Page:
This concerns me too.   In 2007, my 1st gastro specialist didn't even to bother ordering bloodwork, went straight to colonoscopy. When it came back clean, he said IBS.  He also said, well, it could be celiac, but you're overweight, so nope, we're not even gonna test you for it.  I had so many of the symptoms it's not even funny.  Fast forward to 2011, my symptoms had gotten worse, and surprise, bloodwork for celiac came back very positive.  Endoscopy confirmed it.  And going gluten free saved me.  I know I'm not alone in this type of experience.  Not enough people are tested for celiac disease.  I had symptoms starting in adolescence that got pretty bad in my 20's, and still didn't get diagnosed until I was 33, despite reporting my issues to various doctors for many years.  I just hope the awareness of this disease continues to spread.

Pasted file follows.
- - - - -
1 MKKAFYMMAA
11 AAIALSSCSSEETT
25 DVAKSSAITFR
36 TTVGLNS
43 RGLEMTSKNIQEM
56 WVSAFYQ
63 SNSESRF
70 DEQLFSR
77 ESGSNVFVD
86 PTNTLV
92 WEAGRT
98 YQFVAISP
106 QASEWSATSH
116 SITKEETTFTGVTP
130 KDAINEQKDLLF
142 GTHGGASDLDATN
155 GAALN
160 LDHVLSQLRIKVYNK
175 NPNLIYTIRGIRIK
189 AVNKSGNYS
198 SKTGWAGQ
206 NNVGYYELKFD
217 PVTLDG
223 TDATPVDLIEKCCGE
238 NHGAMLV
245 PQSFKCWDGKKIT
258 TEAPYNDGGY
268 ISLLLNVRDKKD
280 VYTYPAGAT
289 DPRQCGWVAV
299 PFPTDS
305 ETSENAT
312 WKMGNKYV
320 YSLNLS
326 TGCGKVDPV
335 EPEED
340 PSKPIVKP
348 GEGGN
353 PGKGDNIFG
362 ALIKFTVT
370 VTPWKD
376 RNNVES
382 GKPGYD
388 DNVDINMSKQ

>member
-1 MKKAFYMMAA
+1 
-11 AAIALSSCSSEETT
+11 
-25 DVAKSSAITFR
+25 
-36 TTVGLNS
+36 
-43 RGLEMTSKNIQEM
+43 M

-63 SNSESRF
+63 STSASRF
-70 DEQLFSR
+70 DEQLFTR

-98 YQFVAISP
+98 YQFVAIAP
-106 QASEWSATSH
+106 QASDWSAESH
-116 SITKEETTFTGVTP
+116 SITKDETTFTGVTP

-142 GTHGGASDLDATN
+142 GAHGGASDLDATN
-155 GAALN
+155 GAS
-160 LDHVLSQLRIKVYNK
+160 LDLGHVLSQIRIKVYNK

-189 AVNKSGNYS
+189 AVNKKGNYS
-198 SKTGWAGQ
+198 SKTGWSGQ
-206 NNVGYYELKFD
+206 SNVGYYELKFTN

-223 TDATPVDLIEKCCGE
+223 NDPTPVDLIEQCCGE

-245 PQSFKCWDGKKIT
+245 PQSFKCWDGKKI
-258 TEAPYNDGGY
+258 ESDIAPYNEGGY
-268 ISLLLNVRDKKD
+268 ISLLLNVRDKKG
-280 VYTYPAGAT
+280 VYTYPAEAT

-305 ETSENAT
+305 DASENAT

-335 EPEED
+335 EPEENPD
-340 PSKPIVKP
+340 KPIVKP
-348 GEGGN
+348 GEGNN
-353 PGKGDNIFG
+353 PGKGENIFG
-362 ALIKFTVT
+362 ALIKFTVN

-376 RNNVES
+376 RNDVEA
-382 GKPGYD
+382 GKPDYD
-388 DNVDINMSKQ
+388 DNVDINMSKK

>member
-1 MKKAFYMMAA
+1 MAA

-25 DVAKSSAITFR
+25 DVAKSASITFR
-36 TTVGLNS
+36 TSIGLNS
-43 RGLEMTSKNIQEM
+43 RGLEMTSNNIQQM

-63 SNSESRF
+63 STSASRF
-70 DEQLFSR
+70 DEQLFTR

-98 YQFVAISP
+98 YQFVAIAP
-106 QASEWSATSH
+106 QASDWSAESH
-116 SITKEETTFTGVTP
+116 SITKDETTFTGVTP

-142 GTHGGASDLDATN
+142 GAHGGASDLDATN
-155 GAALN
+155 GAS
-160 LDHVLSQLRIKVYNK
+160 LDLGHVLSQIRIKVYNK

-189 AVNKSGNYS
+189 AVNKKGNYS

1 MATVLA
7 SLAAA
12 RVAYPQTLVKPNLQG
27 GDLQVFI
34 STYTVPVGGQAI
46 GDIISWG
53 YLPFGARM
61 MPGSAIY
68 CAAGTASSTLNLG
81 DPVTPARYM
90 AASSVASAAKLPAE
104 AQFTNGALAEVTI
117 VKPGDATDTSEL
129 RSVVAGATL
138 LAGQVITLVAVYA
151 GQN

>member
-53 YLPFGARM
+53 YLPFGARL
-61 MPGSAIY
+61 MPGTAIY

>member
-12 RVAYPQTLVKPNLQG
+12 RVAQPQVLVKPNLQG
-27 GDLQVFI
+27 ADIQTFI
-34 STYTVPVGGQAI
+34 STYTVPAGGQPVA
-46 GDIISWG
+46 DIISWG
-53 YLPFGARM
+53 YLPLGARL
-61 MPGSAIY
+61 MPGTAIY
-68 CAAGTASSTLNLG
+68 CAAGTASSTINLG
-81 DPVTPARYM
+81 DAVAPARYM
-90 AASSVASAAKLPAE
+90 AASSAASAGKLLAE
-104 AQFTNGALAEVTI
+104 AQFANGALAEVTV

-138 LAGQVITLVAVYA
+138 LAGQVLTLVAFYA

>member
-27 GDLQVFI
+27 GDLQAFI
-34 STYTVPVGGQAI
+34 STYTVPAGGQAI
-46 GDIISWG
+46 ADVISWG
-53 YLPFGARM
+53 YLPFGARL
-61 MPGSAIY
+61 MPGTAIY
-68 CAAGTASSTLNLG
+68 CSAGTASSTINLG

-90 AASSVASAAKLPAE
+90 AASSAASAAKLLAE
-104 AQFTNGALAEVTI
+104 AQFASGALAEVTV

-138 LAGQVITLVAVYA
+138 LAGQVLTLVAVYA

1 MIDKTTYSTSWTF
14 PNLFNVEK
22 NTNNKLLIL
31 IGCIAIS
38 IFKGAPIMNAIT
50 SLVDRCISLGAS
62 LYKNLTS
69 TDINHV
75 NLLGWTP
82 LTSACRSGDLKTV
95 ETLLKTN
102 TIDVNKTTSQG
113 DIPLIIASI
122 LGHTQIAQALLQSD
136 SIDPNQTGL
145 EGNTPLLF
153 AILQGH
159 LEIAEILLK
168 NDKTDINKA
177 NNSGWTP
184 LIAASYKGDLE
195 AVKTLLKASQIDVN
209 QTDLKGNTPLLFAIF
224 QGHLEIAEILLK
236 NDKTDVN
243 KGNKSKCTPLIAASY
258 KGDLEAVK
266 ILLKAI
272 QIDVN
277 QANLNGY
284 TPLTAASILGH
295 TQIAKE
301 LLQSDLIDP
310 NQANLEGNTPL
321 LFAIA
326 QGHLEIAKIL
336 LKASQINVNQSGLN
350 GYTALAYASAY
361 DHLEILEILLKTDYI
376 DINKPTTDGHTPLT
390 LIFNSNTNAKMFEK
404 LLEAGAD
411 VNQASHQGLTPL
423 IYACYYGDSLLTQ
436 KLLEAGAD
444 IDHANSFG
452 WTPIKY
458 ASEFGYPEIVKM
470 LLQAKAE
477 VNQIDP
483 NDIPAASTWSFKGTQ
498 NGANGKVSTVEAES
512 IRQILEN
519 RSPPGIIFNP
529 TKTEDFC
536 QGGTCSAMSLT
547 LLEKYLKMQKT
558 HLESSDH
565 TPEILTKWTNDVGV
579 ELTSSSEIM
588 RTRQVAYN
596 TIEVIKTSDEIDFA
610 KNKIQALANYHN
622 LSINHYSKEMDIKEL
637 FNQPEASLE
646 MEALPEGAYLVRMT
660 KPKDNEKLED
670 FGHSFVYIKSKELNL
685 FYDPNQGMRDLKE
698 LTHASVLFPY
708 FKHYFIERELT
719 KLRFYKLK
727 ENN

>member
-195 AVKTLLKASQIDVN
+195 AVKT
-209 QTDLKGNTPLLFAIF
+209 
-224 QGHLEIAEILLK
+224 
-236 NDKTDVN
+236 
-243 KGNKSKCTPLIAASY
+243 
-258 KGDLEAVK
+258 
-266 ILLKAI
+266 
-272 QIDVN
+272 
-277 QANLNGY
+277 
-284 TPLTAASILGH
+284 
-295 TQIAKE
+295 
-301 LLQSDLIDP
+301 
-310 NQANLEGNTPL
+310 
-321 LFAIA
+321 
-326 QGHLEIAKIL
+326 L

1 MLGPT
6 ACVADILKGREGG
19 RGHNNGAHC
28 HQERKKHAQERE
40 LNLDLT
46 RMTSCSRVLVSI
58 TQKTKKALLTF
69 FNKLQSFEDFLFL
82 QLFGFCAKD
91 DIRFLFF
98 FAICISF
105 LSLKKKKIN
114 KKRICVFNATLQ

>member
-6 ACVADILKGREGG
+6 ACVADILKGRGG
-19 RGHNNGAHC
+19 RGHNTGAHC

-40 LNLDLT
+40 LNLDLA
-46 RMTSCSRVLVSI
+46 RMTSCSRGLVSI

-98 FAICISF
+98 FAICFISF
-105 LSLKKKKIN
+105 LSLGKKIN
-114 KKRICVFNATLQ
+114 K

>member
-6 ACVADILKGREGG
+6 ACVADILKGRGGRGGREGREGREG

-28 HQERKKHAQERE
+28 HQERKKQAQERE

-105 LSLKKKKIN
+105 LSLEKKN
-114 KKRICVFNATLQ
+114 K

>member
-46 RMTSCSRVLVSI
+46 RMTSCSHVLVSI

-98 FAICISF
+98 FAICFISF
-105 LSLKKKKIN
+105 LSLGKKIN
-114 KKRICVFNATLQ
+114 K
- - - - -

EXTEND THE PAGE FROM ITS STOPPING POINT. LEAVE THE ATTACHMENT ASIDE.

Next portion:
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    I agree. There are so many people I've heard that got misdiagnosed with IBS when it was really Celiac (including myself), that I feel like articles and studies like this make it even less likely that the mistake will be found. Maybe someone who ACTUALLY has IBS is less likely to have Celiac, but what about all the people who doctors write off as IBS that aren't? I think Celiac screening should be a go-to for people who manifest with persistent digestive issues (especially if that person has two other auto-immune diseases - duh!) I was told IBS for years, and after a conversation with a co-worker who had Celiac, I did some research and essentially diagnosed myself. I had to insist on the testing, like the earlier poster, I was overweight so the Dr thought it was impossible. There is so much misunderstanding out there; this is just going to feed the resistance to keep looking for a cause.